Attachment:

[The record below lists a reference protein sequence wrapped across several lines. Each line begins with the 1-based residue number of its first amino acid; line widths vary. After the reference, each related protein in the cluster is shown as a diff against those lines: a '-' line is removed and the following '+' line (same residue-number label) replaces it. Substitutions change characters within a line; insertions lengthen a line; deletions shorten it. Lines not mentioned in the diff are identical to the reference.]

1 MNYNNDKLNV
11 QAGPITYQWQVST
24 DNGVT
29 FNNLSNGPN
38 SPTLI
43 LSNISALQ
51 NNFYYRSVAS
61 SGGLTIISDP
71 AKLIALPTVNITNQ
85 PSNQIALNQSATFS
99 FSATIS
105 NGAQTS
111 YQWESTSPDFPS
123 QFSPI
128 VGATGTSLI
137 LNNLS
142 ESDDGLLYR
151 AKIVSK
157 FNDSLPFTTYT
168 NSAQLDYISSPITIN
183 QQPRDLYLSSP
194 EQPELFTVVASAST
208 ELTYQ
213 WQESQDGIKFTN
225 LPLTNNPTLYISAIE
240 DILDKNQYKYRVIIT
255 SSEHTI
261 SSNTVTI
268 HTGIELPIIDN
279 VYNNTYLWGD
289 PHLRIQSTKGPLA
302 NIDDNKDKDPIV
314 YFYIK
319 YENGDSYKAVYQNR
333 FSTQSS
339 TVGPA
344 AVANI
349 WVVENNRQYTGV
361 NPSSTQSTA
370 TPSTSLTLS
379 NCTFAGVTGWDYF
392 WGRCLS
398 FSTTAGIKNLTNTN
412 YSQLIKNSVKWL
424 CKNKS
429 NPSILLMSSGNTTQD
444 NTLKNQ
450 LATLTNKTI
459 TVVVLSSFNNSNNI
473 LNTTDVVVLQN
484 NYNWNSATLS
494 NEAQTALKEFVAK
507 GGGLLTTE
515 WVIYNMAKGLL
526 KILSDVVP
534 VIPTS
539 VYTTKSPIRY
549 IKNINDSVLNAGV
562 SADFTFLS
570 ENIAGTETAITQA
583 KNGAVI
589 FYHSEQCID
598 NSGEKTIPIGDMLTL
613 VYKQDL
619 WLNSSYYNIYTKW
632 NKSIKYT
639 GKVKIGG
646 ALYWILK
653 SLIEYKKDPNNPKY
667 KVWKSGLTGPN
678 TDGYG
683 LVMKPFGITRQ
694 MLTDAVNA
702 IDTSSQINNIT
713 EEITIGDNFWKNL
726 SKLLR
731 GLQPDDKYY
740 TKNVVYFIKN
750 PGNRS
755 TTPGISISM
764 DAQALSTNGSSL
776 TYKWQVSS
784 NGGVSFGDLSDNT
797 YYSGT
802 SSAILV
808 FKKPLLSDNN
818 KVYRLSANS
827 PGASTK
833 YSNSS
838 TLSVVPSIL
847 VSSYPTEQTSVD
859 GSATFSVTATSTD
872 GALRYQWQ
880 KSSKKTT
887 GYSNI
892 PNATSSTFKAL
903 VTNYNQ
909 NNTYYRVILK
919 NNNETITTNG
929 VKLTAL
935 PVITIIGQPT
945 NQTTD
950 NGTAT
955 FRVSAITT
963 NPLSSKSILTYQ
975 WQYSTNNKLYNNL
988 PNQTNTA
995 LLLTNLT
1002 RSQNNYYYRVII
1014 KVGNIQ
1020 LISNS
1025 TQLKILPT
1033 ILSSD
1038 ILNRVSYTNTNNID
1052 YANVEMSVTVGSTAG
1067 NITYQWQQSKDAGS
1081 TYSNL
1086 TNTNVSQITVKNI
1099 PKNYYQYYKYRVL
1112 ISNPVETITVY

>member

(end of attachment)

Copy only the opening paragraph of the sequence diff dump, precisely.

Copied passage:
[The record below lists a reference protein sequence wrapped across several lines. Each line begins with the 1-based residue number of its first amino acid; line widths vary. After the reference, each related protein in the cluster is shown as a diff against those lines: a '-' line is removed and the following '+' line (same residue-number label) replaces it. Substitutions change characters within a line; insertions lengthen a line; deletions shorten it. Lines not mentioned in the diff are identical to the reference.]